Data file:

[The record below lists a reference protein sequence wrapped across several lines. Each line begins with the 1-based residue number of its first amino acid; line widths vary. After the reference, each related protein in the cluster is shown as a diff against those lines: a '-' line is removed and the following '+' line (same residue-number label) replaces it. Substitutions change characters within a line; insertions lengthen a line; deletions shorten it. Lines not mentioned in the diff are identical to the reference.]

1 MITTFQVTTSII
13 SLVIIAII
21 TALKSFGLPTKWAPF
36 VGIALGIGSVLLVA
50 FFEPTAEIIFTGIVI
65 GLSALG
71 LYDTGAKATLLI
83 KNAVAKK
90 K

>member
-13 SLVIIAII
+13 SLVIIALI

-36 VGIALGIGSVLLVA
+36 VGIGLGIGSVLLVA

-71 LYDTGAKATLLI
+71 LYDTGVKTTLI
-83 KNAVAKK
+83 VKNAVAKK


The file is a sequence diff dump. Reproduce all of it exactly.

[The record below lists a reference protein sequence wrapped across several lines. Each line begins with the 1-based residue number of its first amino acid; line widths vary. After the reference, each related protein in the cluster is shown as a diff against those lines: a '-' line is removed and the following '+' line (same residue-number label) replaces it. Substitutions change characters within a line; insertions lengthen a line; deletions shorten it. Lines not mentioned in the diff are identical to the reference.]

1 MITTFQVTTSII
13 SLVIIAII
21 TALKSFGLPTKWAPF
36 VGIALGIGSVLLVA
50 FFEPTAEIIFTGIVI
65 GLSALG
71 LYDTGAKATLLI
83 KNAVAKK
90 K

>member
-13 SLVIIAII
+13 SLVIIALI

-36 VGIALGIGSVLLVA
+36 VGIGLGIGSVLLVA

-71 LYDTGAKATLLI
+71 LYDTGVKTTLI
-83 KNAVAKK
+83 VKNAVAKK